I need to solve a simple, low-dimensional Hamilton-Jacobi-Bellman equation.

Is there a simple guide for doing this numerically using finite-difference schemes? I found a few research articles discussing higher order methods or discussing theoretical properties of numerical schemes but nothing that really helped me, as a newcomer without academic aspiration, to implement an actual algorithm. I really don't care about runtime and am perfectly fine with something that takes a whole day for 5% relative accuracy.

When I tried a simple forward Euler method, I got bizzare oscillations even though I tried to evaluate derivatives upstream. What upstream is depends on the solution of the Hamiltonian, of course, which itself requires evaluation of the derivatives; hence, there is some circularity here and I guess I got it wrong. Alternatively, I might have messed up the boundary conditions.

As an example of what I need to solve:

$$ u\colon [0,T]\times \mathbb{R}^d\to \mathbb{R} $$ $$ u_t-H(u,\nabla u)=0 $$

$$ H(u,\nabla u)=\min_{\alpha_i\geq 0\\ a\cdot \alpha=1} b\cdot \alpha+(c-\alpha)\cdot \nabla u $$ $$ u(0,\cdot)=0 $$

I tried the following iteration over finite two-dimensional arrays $(u_n, \nabla u_n)$, $0\leq n\leq N$ (with $\Delta t:= T/N$):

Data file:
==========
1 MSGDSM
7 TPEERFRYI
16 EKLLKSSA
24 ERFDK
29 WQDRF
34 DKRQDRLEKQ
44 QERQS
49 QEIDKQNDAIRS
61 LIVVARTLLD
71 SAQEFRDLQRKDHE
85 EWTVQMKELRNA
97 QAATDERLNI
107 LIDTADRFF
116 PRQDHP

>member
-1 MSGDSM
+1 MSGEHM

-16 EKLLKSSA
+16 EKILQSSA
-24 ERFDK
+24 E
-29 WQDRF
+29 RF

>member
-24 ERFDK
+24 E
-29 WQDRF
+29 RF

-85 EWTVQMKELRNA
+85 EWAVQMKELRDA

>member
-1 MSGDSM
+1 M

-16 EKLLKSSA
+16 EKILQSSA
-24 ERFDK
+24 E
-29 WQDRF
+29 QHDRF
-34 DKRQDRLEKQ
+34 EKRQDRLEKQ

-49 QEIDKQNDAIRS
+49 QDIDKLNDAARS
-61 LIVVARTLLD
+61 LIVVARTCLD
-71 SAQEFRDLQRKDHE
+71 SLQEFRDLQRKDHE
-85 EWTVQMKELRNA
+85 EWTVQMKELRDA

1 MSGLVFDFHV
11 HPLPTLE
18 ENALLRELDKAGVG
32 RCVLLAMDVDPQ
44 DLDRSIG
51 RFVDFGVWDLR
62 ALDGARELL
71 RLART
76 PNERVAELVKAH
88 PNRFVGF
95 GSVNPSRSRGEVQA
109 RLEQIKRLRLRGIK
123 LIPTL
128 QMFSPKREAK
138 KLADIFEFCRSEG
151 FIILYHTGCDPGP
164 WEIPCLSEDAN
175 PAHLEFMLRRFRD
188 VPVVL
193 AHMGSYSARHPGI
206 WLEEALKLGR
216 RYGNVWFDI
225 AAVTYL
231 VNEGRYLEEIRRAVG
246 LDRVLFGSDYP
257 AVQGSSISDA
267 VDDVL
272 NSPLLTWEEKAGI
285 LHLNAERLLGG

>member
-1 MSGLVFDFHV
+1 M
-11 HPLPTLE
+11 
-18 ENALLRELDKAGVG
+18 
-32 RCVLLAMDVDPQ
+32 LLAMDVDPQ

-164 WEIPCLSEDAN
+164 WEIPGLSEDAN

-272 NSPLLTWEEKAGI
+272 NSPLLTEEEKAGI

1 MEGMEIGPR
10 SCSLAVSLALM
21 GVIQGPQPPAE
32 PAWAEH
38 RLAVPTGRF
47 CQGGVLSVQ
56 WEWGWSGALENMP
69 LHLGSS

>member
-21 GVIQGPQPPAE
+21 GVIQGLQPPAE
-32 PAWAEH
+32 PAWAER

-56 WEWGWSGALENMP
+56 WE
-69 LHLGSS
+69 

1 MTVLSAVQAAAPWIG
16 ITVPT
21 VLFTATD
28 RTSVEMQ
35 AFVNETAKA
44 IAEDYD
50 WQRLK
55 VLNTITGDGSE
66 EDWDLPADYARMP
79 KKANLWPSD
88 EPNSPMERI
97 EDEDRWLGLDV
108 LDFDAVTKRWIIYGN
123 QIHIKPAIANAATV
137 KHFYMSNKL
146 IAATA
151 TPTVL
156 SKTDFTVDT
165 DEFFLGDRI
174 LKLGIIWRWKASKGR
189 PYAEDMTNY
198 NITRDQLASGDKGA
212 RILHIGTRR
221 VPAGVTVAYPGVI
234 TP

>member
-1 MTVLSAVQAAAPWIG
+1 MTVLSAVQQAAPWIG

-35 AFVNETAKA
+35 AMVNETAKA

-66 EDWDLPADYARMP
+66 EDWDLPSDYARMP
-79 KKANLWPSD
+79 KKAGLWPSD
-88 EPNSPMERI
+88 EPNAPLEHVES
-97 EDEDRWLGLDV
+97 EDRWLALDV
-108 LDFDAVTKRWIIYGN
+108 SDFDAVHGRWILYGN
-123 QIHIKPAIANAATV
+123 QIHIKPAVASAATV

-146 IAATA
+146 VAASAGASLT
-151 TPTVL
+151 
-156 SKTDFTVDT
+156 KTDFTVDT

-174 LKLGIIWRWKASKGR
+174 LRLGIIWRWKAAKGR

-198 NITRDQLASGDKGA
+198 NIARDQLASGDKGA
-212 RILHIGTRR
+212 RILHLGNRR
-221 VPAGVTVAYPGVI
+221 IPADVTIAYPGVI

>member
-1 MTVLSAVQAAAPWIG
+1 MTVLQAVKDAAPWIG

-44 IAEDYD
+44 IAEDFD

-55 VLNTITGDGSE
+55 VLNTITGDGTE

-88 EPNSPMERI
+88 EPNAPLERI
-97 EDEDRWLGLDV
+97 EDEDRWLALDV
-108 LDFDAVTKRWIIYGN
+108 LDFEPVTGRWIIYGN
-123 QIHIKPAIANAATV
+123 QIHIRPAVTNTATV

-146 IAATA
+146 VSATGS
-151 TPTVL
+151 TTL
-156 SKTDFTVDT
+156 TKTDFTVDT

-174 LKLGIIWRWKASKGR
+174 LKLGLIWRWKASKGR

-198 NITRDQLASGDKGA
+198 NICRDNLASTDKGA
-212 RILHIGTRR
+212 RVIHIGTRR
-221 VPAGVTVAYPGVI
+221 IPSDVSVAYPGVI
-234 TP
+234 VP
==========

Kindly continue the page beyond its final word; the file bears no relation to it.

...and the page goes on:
1. (For each array index) solve the Hamiltonian minimization problem to get $H(u_{n},\nabla u_{n})$ and $\alpha$.

  2. (For each array index) define $u_{n+1}:=u_n+\Delta t H(u_{n},\nabla u_n)$

  3. (For each array index) define $\nabla u_{n+1}$ by differencing $u_{n+1}$ in upstream direction, as defined by $\alpha$

At the boundary, I used $u_{x_ix_i}:=0$, i.e., I whenever the upstream method required me to access a non-existent entry of $u$, I evaluated downstream instead.


Your Answer

By clicking “Post Your Answer”, you agree to our terms of service, privacy policy and cookie policy

Browse other questions tagged or ask your own question.